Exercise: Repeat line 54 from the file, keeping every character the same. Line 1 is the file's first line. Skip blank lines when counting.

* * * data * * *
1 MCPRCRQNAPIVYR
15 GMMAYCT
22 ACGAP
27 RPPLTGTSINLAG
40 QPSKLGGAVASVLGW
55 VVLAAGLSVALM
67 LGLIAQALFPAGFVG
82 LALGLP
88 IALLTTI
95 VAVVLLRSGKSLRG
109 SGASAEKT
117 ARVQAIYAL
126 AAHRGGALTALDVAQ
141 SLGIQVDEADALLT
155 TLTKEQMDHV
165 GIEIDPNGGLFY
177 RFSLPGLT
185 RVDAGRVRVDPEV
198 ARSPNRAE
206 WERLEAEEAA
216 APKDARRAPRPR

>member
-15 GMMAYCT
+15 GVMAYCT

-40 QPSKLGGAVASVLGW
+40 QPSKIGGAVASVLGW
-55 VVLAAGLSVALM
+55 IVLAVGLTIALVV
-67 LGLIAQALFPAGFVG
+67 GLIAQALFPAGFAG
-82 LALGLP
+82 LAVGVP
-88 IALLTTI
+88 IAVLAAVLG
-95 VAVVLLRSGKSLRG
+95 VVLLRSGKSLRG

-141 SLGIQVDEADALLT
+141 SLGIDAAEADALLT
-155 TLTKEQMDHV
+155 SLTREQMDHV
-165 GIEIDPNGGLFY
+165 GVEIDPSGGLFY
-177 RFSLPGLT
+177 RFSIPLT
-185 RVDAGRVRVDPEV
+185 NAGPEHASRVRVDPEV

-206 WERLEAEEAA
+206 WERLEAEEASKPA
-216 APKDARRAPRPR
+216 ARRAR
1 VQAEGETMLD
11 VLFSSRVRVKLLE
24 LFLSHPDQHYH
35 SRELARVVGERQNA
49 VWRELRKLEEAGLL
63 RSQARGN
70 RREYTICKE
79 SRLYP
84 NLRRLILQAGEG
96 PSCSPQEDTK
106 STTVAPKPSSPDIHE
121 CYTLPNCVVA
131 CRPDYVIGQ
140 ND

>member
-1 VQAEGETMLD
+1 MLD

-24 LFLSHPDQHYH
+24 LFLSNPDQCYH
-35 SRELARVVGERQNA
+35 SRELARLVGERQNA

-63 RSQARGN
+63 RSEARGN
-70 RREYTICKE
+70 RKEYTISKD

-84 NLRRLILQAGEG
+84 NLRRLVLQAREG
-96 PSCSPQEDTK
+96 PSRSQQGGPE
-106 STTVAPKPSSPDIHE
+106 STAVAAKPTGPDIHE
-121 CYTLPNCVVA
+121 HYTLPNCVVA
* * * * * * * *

35 SRELARVVGERQNA